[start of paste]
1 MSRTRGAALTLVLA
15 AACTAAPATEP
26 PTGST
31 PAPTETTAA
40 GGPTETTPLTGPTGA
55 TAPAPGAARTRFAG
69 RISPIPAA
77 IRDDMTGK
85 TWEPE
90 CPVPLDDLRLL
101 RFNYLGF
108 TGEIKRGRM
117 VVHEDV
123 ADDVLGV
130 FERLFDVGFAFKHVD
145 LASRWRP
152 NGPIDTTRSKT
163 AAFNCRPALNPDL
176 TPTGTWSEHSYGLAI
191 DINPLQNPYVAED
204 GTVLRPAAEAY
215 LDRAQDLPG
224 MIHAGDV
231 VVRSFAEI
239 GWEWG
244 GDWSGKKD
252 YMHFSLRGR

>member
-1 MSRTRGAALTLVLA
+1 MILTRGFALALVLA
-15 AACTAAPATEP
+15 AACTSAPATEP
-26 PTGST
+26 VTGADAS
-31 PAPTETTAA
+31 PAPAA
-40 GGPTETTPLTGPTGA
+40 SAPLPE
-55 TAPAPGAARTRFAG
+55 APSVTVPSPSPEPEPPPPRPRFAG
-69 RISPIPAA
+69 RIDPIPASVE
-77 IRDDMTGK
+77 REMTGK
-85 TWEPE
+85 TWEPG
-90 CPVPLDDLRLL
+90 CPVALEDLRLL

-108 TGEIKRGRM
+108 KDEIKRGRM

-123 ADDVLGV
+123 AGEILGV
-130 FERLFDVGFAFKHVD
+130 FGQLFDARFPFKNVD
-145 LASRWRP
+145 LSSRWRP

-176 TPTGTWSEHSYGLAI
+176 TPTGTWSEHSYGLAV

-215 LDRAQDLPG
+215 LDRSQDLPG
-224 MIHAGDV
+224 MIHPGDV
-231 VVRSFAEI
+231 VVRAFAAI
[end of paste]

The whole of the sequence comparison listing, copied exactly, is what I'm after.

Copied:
1 MSRTRGAALTLVLA
15 AACTAAPATEP
26 PTGST
31 PAPTETTAA
40 GGPTETTPLTGPTGA
55 TAPAPGAARTRFAG
69 RISPIPAA
77 IRDDMTGK
85 TWEPE
90 CPVPLDDLRLL
101 RFNYLGF
108 TGEIKRGRM
117 VVHEDV
123 ADDVLGV
130 FERLFDVGFAFKHVD
145 LASRWRP
152 NGPIDTTRSKT
163 AAFNCRPALNPDL
176 TPTGTWSEHSYGLAI
191 DINPLQNPYVAED
204 GTVLRPAAEAY
215 LDRAQDLPG
224 MIHAGDV
231 VVRSFAEI
239 GWEWG
244 GDWSGKKD
252 YMHFSLRGR

>member
-1 MSRTRGAALTLVLA
+1 MILTRGFALALVLA
-15 AACTAAPATEP
+15 AACTSAPATEP
-26 PTGST
+26 VTGADAS
-31 PAPTETTAA
+31 PAPAA
-40 GGPTETTPLTGPTGA
+40 SAPLPE
-55 TAPAPGAARTRFAG
+55 APSVTVPSPSPEPEPPPPRPRFAG
-69 RISPIPAA
+69 RIDPIPASVE
-77 IRDDMTGK
+77 REMTGK
-85 TWEPE
+85 TWEPG
-90 CPVPLDDLRLL
+90 CPVALEDLRLL

-108 TGEIKRGRM
+108 KDEIKRGRM

-123 ADDVLGV
+123 AGEILGV
-130 FERLFDVGFAFKHVD
+130 FGQLFDARFPFKNVD
-145 LASRWRP
+145 LSSRWRP

-176 TPTGTWSEHSYGLAI
+176 TPTGTWSEHSYGLAV

-215 LDRAQDLPG
+215 LDRSQDLPG
-224 MIHAGDV
+224 MIHPGDV
-231 VVRSFAEI
+231 VVRAFAAI